Fire Escape Review: A Complex, Engaging Interactive VR Thriller

by Jamie Feltham • January 4th, 2019

Remember Private Eye? It was an early VR demo that captured a lot of attention. The game’s premise had players overlooking a block of apartments and peering into the lives of others to solve mysteries. It sadly never came to fruition but the concept lives on in Fire Escape.

This is a tense interactive VR murder mystery from 1979 Revolution developer, Ink Stories. In it, you find yourself out on the fire escape of your apartment, surveying a group of tenants that are being pressured to leave their homes by a ruthless landlord. Graffitied walls and dingy, dimly-lit apartments make it clear that people aren’t happy. Then the landlord calls everyone upstairs to kick them all out. It doesn’t take a detective to see where that situation might lead. Sure enough, you’ll soon find yourself exploring each character’s backstory and motivations across three episodes. Each window has a story to tell, and it’s up to you who you focus on.

There’s an obvious comparison to be made with Tequila Works’ The Invisible Hours here, though Fire Escape is a more accessible approach to the VR murder mystery. It’s impossible to get the entire story in one playthrough, but you can get a taste of every suspect by listening in on their conversations with each other.

Crucially, there’s authenticity in its depiction of a rundown Brooklyn block and its inhabitants. Each member of the cast has depth and diversity, hiding skeletons in their closets that make them plausible suspects. The loyal but beleaguered Sal finds himself trapped between his boss’s demands and his friendship with tenants. A YouTuber with growing popularity takes flight as things go south. Elsewhere, a successful couple find their relationship unravel. The writing is sharp as is the voice acting, making it easier to invest in the cast and overlook the somewhat dated visuals.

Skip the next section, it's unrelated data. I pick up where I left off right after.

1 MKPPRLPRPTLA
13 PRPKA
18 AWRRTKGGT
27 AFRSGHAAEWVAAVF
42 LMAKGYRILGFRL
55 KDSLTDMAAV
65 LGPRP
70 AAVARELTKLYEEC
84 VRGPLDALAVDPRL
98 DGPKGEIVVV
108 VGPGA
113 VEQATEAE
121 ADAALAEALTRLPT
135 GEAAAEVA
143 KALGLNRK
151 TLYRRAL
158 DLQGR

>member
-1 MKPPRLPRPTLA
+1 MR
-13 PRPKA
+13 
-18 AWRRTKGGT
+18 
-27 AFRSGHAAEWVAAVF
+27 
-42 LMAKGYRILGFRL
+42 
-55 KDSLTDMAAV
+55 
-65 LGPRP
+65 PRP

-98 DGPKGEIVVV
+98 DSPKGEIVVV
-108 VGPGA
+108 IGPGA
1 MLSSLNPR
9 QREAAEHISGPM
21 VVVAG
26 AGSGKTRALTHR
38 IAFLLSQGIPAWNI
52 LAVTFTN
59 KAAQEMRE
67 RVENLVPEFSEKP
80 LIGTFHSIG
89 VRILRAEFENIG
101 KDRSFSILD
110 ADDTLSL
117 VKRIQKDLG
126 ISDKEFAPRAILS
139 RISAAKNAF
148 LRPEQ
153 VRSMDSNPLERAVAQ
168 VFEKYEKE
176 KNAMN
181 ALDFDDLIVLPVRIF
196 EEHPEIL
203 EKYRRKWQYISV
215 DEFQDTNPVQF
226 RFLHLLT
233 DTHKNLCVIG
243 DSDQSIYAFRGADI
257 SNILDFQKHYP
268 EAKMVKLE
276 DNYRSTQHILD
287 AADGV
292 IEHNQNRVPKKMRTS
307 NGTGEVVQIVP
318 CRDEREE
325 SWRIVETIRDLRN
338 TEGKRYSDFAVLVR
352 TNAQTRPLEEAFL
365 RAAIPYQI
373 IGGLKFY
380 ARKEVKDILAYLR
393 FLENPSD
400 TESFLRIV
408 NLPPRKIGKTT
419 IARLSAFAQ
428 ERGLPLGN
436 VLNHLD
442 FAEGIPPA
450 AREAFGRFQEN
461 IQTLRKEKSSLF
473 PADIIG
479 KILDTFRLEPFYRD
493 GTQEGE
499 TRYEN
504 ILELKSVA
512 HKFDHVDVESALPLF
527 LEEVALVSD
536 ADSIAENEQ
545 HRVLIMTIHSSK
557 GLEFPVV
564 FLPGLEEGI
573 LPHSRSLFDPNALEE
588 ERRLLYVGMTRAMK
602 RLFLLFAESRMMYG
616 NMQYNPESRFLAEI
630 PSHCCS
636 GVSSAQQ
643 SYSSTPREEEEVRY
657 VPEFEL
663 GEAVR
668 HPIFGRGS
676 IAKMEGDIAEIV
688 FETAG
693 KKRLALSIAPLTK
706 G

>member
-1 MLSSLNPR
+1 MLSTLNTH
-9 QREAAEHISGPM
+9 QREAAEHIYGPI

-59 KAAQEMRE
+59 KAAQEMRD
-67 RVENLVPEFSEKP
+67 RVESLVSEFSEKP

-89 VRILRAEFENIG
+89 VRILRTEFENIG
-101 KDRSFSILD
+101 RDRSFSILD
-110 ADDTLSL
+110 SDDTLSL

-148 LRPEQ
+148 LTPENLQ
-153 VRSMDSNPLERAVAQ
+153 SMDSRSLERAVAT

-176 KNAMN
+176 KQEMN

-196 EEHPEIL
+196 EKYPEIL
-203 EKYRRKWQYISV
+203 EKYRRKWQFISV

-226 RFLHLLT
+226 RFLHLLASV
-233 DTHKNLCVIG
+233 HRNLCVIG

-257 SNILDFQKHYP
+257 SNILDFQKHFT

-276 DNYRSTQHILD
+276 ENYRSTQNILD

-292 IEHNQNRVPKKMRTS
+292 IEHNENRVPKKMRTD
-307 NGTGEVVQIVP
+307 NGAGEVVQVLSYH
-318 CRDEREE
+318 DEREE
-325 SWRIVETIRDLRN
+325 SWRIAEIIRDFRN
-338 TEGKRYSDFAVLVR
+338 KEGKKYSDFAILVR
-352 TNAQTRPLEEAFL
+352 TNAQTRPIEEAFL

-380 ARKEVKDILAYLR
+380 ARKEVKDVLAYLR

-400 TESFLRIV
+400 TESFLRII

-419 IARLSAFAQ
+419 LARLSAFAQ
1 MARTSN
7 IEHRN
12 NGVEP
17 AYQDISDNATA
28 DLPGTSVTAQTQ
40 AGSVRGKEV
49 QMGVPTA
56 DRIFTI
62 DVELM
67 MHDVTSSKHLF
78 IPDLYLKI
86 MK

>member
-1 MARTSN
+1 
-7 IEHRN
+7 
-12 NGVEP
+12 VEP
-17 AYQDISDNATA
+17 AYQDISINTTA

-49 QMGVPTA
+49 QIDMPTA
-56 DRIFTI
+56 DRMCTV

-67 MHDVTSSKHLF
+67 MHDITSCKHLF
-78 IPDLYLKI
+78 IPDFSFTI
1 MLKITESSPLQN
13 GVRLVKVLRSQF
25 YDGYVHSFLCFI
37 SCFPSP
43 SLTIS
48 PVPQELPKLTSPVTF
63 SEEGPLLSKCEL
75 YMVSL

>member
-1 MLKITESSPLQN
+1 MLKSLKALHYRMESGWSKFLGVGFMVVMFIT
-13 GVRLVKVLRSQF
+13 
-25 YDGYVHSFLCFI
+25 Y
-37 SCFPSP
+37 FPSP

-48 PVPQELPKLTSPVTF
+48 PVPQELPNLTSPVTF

Perhaps the most impressive aspect of Fire Escape, though, is how it keeps you engaged in its story across close to an hour of content. That makes it easily one of the longest VR experiences I’ve yet seen. Each of the 20-minute installments is punchy and generous in its delivery of twists and turns. The developer delivers gripping cliffhangers and the substance in between to keep you engaged. Perhaps it’s down to the freedom each viewer has to follow the stories that interest them, come to their own decisions about the suspects and spread their focus accordingly. You’ll occasionally be forced to watch certain sequences but the vast majority of the story is on you to discover.

It gives Fire Escape complex layers that the viewer can decide what to do with. A single viewing gave the piece a gripping structure. I anxiously worried about what other scenes and puzzle pieces I was missing. At the same time, you could just as easily go back and study each character individually to get the full picture. But it’s to Ink Stories’ credit that Fire Escape works either way.

The night’s events might end on something of a flat note (although multiple endings are available), but it’s of little consequence. Fire Escape’s solid pacing and grip on its engaging characters make it a respectable stab at the VR whodunnit. If you have any interest in the genre, don’t miss this.

Final Say: Worth Watching

Fire Escape is available now on Google Daydream. The first episode is free whereas the others are available as in-app purchases.

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